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Rust and roots

Used cars that were trashed years ago have now turned into treasured additions at a unique junkyard in White, Georgia
Nature transforms junkyard cars into art 04:38

"Rust and roots" is an up-close look at what happens when vintage cars meet untamed nature. Tracy Smith leads us into the woods:

In a forest an hour's drive north of Atlanta, an unusual museum has taken root.

It is, says Dean Lewis, "a 34-acre piece of art."

It also happens to be something else: a junkyard.

Lewis is the owner, and one could say, the curator, of Old Car City USA, in White, Ga. -- quite possibly the most stunning junkyard you'll ever see.

"I don't think anyone else has 4,200 whole American cars 1972 and older," he said.

And if they do, no one keeps them in a garage quite like this. Detroit may have designed these rides, but Mother Nature has done all the detailing -- from the big-finned Cadillacs, to the rare 1941 Mack milk truck.

One of the 4,200 vehicles on display at Old Car City USA. CBS News

Some cars have grown right up with the trees; others have become two-ton flower pots.

This wild ride started in 1931, when Dean Lewis' parents bought a plot of land and opened a general store.

"No electricity, no paved roads," Lewis said. "Gas was 19 cents a gallon. Apples one cent each. Later they bought an old junk car or two, sold parts. Made another dollar in Depression time. Several years later I was born. Born in a junkyard!"

Old Car City USA owner Dean Lewis with correspondent Tracy Smith. CBS News

Smith asked, "When you were a kid, you played around in all the junk cars?"

"Oh, I drove 'em a million miles. Never moved an inch!"

After high school, Lewis spent a few years saving up money working as a truck terminal manager, and then -- one by one -- he started picking up used cars (more than 4,000) and hauling them home, so his parents could sell off their parts.

For almost five decades, the Lewis family had the best car parts business around.

Clint Brownlee

But as many of their cars rusted and rotted and began to merge with the landscape , Lewis had an epiphany -- to turn what was a junkyard into a museum.

"Over 30 years ago I told my son and daughter, Jeff and Tracy, that this place would probably turn into a showplace one day rather than a sales place," Lewis said. "And it has."

A showplace, indeed. Every year hundreds of visitors pay $15 to stroll around ($25 if they want to bring a camera) just to take in that strange, organic harmony of rust and roots.

Melody Andrews is one of dozens of photographers who travel here every week, from as far away as Thailand and Sweden.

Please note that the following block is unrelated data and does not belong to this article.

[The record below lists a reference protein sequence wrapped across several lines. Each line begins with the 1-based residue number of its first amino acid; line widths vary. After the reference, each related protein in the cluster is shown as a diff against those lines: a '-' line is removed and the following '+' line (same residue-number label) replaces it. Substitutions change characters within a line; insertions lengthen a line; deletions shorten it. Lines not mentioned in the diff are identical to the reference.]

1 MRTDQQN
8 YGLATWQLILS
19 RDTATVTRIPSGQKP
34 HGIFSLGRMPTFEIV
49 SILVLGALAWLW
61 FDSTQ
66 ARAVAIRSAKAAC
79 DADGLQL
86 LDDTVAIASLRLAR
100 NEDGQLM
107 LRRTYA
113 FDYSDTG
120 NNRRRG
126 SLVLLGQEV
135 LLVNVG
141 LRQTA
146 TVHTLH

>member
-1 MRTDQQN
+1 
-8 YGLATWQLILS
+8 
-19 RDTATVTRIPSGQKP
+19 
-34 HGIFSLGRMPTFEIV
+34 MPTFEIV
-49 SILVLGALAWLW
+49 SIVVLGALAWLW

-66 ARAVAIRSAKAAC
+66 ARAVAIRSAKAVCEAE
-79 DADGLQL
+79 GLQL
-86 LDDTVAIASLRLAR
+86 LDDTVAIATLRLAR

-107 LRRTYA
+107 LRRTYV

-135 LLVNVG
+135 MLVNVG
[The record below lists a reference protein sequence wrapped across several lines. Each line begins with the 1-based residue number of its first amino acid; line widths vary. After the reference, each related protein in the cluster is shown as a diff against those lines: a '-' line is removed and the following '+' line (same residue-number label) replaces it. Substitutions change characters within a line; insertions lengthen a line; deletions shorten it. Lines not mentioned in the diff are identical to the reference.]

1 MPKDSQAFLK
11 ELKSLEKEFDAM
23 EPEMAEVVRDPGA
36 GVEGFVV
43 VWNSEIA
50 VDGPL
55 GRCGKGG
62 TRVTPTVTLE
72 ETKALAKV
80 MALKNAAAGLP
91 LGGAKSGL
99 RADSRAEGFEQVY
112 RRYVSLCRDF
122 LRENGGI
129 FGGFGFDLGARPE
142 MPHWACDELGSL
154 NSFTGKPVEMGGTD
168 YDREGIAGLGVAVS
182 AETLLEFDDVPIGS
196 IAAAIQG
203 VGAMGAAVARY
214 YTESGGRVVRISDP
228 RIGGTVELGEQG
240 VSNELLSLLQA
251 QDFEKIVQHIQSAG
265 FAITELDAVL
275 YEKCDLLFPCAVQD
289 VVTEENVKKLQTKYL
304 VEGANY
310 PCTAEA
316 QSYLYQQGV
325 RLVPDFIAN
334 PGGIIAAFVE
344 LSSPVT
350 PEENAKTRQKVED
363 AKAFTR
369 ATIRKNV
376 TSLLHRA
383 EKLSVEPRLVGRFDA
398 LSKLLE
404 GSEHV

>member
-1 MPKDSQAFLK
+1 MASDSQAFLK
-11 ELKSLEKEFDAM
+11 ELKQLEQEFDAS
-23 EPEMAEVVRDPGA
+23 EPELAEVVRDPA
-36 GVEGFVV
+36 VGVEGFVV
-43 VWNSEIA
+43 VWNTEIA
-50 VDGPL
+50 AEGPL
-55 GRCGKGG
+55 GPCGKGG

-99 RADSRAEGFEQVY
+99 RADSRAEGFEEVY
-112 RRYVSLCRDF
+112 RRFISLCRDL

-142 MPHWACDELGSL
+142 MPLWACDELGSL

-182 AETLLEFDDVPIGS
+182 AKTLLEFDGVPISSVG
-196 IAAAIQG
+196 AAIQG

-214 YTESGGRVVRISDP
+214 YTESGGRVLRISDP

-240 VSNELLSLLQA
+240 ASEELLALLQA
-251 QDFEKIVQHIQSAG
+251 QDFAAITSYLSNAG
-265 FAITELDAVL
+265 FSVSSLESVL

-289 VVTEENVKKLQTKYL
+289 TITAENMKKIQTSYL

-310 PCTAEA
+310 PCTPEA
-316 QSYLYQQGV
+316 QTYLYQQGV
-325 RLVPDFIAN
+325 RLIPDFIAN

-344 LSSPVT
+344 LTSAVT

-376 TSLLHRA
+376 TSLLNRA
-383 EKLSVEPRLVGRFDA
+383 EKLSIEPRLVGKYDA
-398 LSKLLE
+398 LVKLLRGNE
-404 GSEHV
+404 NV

Melody Andrews

"I live in Detroit -- Motor City," said Andrews. "And I thought what a great idea to come down and see what the cars look like from the 1950s.

"This is the absolute best place I have ever been to shoot. There's so much here to do, to see, to learn and to smell. You could smell the oldness of the cars. There's history here."

America's history, really. We love our cars, and Lewis is no exception.

"I would imagine every car has a story. This one in particular?" asked Smith.

"My dad in 1965 bought this car for my wife right after we got married," said Lewis. "And she drove it for years. And now it's been here for 40 years. I saved it like I've saved every car I've ever had. Never traded anything in."

"All of the cars you've ever had are in this junkyard?"

"Almost every one, yeah. I don't throw anything away."

And while the cars are the stars here, you'll also find a lot of Dean Lewis -- and his unique sense of humor -- along these six miles of trails, like wind chimes made of hubcaps and tailpipes.

Lewis' best friends are also a part of this place, like his childhood buddy, "Fast Eddie," who wrote a theme song for him, called "The Old Car City Blues":

Of the thousands of cars here , Dean has restored about a half-dozen. He says they're technically for sale "for the right price," but really, it's hard to imagine he'd let any of them drive off.

Smith asked, "What do you say to people who say you're letting history rot away?"

"Well, they're getting another life," Lewis replied. "And they'll be remembered by the pictures."

So he's preserving them in a living auto show for the ages -- and if you ever decide to stop by, don't worry, there's plenty of parking.

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